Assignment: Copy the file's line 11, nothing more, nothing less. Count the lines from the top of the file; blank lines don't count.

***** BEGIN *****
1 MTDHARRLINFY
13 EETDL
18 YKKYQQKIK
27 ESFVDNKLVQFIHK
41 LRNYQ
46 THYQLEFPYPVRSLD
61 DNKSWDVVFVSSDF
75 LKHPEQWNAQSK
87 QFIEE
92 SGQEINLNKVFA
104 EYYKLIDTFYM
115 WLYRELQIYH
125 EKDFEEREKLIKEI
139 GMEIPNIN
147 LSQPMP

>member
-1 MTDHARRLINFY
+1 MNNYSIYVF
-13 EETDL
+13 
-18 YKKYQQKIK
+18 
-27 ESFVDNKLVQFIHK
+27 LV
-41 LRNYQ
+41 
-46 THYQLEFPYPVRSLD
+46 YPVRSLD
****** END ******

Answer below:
104 EYYKLIDTFYM